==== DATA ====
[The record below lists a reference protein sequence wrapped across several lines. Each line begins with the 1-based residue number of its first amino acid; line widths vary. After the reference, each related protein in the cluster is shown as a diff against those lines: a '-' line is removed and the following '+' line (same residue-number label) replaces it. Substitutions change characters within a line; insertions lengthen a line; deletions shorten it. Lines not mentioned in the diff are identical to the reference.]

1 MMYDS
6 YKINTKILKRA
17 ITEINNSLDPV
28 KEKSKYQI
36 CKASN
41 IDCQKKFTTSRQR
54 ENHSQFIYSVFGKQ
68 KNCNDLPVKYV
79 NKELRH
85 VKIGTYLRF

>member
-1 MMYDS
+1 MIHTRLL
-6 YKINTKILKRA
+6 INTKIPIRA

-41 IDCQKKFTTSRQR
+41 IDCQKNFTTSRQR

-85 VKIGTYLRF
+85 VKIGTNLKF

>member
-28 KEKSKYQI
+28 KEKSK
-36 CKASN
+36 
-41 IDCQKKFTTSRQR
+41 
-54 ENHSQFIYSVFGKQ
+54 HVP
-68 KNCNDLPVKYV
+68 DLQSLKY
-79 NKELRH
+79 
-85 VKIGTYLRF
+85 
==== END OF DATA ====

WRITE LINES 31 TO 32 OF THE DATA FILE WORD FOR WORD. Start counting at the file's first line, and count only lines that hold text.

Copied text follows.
+68 DLQSLKY
-79 NKELRH